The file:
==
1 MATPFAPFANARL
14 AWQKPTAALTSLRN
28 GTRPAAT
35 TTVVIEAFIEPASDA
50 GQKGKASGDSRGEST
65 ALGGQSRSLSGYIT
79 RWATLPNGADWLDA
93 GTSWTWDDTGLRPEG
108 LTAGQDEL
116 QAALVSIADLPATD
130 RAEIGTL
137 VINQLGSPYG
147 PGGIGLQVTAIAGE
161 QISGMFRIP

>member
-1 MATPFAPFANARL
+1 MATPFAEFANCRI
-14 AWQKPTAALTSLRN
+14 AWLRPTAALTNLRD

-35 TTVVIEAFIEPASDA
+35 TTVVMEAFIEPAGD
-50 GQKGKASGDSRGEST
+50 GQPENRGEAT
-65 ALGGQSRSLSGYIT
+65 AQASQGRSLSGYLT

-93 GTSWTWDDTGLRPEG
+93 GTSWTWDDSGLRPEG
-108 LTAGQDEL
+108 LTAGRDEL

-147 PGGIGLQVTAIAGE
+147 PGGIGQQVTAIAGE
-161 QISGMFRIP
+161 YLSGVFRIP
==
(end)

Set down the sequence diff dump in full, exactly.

1 MATPFAPFANARL
14 AWQKPTAALTSLRN
28 GTRPAAT
35 TTVVIEAFIEPASDA
50 GQKGKASGDSRGEST
65 ALGGQSRSLSGYIT
79 RWATLPNGADWLDA
93 GTSWTWDDTGLRPEG
108 LTAGQDEL
116 QAALVSIADLPATD
130 RAEIGTL
137 VINQLGSPYG
147 PGGIGLQVTAIAGE
161 QISGMFRIP

>member
-1 MATPFAPFANARL
+1 MATPFAEFANCRI
-14 AWQKPTAALTSLRN
+14 AWLRPTAALTNLRD

-35 TTVVIEAFIEPASDA
+35 TTVVMEAFIEPAGD
-50 GQKGKASGDSRGEST
+50 GQPENRGEAT
-65 ALGGQSRSLSGYIT
+65 AQASQGRSLSGYLT

-93 GTSWTWDDTGLRPEG
+93 GTSWTWDDSGLRPEG
-108 LTAGQDEL
+108 LTAGRDEL

-147 PGGIGLQVTAIAGE
+147 PGGIGQQVTAIAGE
-161 QISGMFRIP
+161 YLSGVFRIP